I just started reading the book Spark – the revolutionary new science of exercise and the brain by John J. Ratey, MD. I will be posting tidbits from the book over the coming weeks. I was happy to see the following study, One Twin Exercises, the Other Doesn’t, reported in the NYTimes that corroborates what I’m reading in SPARK. In this study, 10 sets of identical twins were studied in which their fitness activities had diverged in the prior 3 years. You had one active twin and one inactive twin. I was shocked by the statement the twins diets were quite similar. I would have thought diet played a larger role.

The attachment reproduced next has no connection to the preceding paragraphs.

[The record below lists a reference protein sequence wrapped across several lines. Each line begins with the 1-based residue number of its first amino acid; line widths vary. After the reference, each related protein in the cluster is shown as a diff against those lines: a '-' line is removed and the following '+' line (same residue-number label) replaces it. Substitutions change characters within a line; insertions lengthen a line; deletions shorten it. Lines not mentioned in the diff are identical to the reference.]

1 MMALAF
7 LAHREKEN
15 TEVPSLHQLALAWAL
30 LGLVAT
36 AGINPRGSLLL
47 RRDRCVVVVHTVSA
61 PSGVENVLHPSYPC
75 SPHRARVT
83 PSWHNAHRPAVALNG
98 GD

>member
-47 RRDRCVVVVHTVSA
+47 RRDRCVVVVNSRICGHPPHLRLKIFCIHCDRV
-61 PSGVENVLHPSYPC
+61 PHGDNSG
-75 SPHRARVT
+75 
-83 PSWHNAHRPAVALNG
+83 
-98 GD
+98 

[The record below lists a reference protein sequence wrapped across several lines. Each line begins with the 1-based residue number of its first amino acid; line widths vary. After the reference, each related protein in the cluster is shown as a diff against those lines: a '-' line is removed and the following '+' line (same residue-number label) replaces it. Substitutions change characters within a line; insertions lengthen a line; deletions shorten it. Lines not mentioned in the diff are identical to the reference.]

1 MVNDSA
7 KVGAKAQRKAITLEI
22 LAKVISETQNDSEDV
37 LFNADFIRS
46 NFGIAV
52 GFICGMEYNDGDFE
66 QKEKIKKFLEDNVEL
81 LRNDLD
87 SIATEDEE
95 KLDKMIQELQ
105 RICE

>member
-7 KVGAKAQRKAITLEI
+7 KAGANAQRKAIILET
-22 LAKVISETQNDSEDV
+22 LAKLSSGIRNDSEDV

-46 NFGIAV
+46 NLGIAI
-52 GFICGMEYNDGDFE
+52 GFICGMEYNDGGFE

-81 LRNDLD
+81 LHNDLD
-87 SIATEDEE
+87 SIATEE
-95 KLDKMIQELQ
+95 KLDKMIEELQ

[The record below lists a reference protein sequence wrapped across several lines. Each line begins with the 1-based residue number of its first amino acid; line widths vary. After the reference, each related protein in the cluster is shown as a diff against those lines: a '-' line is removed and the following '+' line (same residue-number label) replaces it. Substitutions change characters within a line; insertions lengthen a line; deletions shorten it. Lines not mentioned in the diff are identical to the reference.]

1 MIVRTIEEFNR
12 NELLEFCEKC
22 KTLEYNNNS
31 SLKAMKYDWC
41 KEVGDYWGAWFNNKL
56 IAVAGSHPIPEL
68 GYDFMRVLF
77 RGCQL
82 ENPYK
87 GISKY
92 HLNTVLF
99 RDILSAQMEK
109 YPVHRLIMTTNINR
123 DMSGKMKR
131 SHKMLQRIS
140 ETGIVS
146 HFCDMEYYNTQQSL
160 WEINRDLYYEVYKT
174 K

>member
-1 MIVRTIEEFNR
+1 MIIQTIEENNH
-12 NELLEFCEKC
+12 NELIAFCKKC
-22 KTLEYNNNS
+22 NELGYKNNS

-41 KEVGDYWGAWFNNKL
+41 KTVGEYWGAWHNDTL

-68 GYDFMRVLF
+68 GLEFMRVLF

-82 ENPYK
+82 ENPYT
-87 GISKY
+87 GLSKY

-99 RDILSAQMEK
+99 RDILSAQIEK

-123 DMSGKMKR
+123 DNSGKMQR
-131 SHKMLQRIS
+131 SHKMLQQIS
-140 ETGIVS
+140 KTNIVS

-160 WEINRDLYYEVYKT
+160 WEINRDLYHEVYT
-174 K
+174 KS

“It turned out that these genetically identical twins looked surprisingly different beneath the skin and skull. The sedentary twins had lower endurance capacities, higher body fat percentages, and signs of insulin resistance, signaling the onset of metabolic problems. (Interestingly, the twins tended to have very similar diets, whatever their workout routines, so food choices were unlikely to have contributed to health differences.)
The twins’ brains also were unalike. The active twins had significantly more grey matter than the sedentary twins, especially in areas of the brain involved in motor control and coordination.
Presumably, all of these differences in the young men’s bodies and brains had developed during their few, brief years of divergent workouts, underscoring how rapidly and robustly exercising — or not — can affect health, said Dr. Urho Kujala, a professor of sports and exercise medicine at the University of Jyvaskyla who oversaw the study.”